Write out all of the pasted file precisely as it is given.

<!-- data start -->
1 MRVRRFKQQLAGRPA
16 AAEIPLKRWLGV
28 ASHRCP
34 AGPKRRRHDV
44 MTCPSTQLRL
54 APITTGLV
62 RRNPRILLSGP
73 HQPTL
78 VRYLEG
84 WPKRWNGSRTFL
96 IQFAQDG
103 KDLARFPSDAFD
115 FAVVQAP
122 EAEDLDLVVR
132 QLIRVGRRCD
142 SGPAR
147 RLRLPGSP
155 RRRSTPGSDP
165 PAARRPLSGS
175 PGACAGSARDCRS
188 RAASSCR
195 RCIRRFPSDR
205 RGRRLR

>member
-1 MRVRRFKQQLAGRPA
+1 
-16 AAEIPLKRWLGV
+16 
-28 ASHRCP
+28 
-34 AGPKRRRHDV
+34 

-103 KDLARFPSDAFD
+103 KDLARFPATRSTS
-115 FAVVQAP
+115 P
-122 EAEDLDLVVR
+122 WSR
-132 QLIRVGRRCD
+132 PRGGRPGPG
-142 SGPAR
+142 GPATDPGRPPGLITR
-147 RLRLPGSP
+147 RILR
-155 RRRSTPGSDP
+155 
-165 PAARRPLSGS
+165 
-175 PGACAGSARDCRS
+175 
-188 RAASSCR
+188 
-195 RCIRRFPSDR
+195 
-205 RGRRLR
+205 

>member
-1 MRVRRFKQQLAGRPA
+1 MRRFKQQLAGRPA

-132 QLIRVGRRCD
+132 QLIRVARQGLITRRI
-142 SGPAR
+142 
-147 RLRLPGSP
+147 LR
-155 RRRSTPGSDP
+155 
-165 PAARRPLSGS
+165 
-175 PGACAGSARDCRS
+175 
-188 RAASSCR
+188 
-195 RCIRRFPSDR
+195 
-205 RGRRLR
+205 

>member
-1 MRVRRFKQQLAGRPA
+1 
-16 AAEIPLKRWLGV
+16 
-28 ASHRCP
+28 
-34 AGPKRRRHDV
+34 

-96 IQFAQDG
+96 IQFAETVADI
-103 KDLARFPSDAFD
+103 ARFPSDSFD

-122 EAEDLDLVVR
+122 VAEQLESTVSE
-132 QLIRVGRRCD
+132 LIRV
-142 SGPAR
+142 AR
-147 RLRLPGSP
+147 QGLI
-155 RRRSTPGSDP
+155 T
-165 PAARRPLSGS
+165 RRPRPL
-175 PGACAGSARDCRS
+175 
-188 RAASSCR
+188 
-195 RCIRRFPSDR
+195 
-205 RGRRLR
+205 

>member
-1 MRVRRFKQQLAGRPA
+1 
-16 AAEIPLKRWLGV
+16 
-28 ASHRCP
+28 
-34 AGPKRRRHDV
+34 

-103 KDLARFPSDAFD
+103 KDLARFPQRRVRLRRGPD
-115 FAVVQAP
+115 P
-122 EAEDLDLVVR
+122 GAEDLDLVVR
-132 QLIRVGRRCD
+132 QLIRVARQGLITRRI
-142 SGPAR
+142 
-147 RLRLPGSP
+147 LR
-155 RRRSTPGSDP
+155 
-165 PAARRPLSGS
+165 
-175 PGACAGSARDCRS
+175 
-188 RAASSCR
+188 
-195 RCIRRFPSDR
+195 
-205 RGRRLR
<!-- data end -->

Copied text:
1 MRVRRFKQQLAGRPA
16 AAEIPLKRWLGV
28 ASHRCP
34 AGPKRRRHDV
44 MTCPSTQLRL
54 APITTGLV
62 RRNPRILLSGP
73 HQPTL
78 VRYLEG
84 WPKRWNGSRTFL
96 IQFAQDG
103 KDLARFPSDAFD
115 FAVVQAP
122 EAEDLDLVVR
132 QLIRVGRRCD
142 SGPAR
147 RLRLPGSP
155 RRRSTPGSDP
165 PAARRPLSGS
175 PGACAGSARDCRS
188 RAASSCR
195 RCIRRFPSDR
205 RGRRLR

>member
-1 MRVRRFKQQLAGRPA
+1 
-16 AAEIPLKRWLGV
+16 
-28 ASHRCP
+28 
-34 AGPKRRRHDV
+34 

-103 KDLARFPSDAFD
+103 KDLARFPATRSTS
-115 FAVVQAP
+115 P
-122 EAEDLDLVVR
+122 WSR
-132 QLIRVGRRCD
+132 PRGGRPGPG
-142 SGPAR
+142 GPATDPGRPPGLITR
-147 RLRLPGSP
+147 RILR
-155 RRRSTPGSDP
+155 
-165 PAARRPLSGS
+165 
-175 PGACAGSARDCRS
+175 
-188 RAASSCR
+188 
-195 RCIRRFPSDR
+195 
-205 RGRRLR
+205 

>member
-1 MRVRRFKQQLAGRPA
+1 MRRFKQQLAGRPA

-132 QLIRVGRRCD
+132 QLIRVARQGLITRRI
-142 SGPAR
+142 
-147 RLRLPGSP
+147 LR
-155 RRRSTPGSDP
+155 
-165 PAARRPLSGS
+165 
-175 PGACAGSARDCRS
+175 
-188 RAASSCR
+188 
-195 RCIRRFPSDR
+195 
-205 RGRRLR
+205 

>member
-1 MRVRRFKQQLAGRPA
+1 
-16 AAEIPLKRWLGV
+16 
-28 ASHRCP
+28 
-34 AGPKRRRHDV
+34 

-96 IQFAQDG
+96 IQFAETVADI
-103 KDLARFPSDAFD
+103 ARFPSDSFD

-122 EAEDLDLVVR
+122 VAEQLESTVSE
-132 QLIRVGRRCD
+132 LIRV
-142 SGPAR
+142 AR
-147 RLRLPGSP
+147 QGLI
-155 RRRSTPGSDP
+155 T
-165 PAARRPLSGS
+165 RRPRPL
-175 PGACAGSARDCRS
+175 
-188 RAASSCR
+188 
-195 RCIRRFPSDR
+195 
-205 RGRRLR
+205 

>member
-1 MRVRRFKQQLAGRPA
+1 
-16 AAEIPLKRWLGV
+16 
-28 ASHRCP
+28 
-34 AGPKRRRHDV
+34 

-103 KDLARFPSDAFD
+103 KDLARFPQRRVRLRRGPD
-115 FAVVQAP
+115 P
-122 EAEDLDLVVR
+122 GAEDLDLVVR
-132 QLIRVGRRCD
+132 QLIRVARQGLITRRI
-142 SGPAR
+142 
-147 RLRLPGSP
+147 LR
-155 RRRSTPGSDP
+155 
-165 PAARRPLSGS
+165 
-175 PGACAGSARDCRS
+175 
-188 RAASSCR
+188 
-195 RCIRRFPSDR
+195 
-205 RGRRLR